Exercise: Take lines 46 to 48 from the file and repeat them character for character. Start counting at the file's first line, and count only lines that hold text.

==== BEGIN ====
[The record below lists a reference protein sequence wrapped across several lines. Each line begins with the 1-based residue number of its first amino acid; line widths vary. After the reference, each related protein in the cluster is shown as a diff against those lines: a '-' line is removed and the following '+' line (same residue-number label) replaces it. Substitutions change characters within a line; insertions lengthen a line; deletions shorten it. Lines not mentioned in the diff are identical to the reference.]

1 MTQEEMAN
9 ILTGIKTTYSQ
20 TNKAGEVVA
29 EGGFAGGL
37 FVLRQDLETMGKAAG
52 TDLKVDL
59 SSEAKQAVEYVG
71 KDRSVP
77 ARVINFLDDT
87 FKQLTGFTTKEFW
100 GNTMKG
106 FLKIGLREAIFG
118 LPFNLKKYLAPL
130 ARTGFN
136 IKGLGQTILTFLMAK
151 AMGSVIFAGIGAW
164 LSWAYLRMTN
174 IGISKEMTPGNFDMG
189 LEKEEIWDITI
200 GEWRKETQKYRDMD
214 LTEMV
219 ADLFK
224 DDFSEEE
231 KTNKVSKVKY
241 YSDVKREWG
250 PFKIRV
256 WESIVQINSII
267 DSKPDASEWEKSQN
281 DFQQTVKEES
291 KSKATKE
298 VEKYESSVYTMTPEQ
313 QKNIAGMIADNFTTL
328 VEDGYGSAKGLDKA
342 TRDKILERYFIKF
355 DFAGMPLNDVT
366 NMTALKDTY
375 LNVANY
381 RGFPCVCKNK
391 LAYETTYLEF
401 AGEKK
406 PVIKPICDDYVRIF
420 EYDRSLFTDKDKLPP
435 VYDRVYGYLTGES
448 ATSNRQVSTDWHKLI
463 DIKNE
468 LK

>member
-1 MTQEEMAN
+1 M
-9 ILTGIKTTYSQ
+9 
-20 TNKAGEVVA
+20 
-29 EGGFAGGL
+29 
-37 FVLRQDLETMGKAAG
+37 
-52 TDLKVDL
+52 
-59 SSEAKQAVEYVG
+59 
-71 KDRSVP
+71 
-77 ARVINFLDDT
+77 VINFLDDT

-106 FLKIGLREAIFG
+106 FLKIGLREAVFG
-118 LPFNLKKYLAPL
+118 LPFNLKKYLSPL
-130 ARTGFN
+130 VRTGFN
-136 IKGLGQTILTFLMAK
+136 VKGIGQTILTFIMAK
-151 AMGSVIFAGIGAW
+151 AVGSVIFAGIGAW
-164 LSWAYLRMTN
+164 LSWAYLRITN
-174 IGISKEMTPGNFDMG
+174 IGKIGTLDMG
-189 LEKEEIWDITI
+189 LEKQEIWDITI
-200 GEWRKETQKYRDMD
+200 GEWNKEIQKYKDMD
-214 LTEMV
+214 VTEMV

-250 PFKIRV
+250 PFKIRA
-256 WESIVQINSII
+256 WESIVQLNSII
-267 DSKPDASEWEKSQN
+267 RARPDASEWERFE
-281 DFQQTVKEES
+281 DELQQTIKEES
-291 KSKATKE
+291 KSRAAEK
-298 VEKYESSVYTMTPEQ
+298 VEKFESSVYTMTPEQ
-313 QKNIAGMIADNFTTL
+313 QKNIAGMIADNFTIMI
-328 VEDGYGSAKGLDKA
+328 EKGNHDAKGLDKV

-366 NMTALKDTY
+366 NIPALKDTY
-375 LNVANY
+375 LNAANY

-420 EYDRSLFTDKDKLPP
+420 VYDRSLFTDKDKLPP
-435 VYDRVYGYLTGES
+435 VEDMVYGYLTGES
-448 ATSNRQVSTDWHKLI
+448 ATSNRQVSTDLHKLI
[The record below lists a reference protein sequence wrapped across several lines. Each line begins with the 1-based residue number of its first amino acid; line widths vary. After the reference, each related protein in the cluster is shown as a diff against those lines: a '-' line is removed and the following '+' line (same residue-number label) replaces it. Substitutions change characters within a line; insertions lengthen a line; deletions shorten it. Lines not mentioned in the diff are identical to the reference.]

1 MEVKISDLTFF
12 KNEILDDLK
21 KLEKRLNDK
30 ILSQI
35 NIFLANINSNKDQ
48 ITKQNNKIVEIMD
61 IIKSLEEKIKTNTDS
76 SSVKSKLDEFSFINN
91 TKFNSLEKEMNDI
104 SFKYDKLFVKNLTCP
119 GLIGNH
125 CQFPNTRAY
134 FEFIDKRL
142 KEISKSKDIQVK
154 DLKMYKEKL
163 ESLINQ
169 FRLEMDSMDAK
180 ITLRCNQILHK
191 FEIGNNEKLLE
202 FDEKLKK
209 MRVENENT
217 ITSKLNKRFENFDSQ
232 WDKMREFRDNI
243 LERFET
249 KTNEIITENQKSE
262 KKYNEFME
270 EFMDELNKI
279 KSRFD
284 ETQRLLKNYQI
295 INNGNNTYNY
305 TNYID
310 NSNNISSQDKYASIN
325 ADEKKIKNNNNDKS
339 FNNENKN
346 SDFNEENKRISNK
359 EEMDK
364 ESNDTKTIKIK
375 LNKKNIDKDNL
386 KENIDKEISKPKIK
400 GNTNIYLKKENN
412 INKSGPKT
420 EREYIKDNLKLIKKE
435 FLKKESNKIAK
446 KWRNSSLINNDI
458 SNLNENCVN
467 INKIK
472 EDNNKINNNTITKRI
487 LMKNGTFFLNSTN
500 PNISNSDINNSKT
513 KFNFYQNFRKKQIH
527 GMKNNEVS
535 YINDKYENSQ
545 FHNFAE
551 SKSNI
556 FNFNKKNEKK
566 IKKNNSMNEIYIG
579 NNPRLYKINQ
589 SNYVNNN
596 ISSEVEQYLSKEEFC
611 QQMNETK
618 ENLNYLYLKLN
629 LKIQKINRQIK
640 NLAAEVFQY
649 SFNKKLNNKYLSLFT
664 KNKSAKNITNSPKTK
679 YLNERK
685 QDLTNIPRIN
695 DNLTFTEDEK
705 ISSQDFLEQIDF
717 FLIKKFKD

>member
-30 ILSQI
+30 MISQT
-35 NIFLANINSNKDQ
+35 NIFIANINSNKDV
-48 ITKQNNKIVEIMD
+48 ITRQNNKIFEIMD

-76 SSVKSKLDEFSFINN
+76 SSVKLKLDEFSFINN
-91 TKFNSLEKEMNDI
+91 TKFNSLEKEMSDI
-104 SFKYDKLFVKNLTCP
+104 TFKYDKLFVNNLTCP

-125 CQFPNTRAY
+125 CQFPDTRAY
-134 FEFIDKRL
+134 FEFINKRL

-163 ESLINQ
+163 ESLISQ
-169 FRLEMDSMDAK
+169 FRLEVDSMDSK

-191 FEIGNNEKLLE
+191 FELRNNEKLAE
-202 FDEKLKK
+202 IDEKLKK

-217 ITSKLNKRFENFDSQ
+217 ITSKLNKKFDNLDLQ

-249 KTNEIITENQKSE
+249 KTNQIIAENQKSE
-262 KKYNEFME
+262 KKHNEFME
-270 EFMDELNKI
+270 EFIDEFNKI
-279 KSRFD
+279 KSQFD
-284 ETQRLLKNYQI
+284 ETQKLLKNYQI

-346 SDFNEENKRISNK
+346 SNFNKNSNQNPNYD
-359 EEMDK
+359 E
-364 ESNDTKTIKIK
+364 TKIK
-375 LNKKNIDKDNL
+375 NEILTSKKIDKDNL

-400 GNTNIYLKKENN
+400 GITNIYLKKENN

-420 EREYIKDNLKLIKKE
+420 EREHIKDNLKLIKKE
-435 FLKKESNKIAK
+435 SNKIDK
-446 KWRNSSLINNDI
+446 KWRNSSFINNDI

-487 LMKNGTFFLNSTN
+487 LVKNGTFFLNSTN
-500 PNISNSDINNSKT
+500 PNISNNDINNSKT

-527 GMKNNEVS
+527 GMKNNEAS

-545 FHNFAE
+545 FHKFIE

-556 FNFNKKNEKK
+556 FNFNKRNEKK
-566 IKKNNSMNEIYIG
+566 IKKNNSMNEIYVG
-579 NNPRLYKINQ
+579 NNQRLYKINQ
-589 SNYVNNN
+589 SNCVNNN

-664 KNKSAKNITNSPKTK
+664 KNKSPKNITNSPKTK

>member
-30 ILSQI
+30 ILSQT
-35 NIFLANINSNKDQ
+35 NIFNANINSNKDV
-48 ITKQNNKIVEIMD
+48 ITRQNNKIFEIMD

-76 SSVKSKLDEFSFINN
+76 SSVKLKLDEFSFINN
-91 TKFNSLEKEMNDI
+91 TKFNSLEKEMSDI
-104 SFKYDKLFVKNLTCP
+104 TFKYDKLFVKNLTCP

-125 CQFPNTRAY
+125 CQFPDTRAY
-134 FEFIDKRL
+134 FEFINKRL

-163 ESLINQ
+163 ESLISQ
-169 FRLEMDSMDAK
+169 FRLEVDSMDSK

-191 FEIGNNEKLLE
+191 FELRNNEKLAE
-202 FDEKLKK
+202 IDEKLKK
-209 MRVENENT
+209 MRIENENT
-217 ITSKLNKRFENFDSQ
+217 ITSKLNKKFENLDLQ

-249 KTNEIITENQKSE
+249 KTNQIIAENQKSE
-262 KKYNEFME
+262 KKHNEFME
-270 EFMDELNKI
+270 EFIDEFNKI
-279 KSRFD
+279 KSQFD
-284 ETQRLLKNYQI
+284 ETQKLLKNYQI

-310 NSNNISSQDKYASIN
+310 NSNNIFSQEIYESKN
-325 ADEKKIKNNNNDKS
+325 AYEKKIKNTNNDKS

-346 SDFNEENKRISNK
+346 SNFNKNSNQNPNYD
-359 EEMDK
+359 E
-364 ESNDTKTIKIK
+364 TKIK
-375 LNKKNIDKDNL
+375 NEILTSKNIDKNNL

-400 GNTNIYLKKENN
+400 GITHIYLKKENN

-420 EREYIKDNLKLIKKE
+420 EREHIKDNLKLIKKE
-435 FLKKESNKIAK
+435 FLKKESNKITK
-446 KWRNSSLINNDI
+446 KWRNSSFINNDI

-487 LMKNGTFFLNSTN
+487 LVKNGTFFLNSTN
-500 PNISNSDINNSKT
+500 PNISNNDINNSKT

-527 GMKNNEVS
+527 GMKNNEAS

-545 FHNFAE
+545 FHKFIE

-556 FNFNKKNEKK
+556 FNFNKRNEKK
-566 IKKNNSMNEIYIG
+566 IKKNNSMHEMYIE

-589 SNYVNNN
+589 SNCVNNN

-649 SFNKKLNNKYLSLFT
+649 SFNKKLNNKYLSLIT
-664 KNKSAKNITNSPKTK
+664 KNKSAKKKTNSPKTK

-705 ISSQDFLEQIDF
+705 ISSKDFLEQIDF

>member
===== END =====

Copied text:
463 DIKNE
468 LK

>member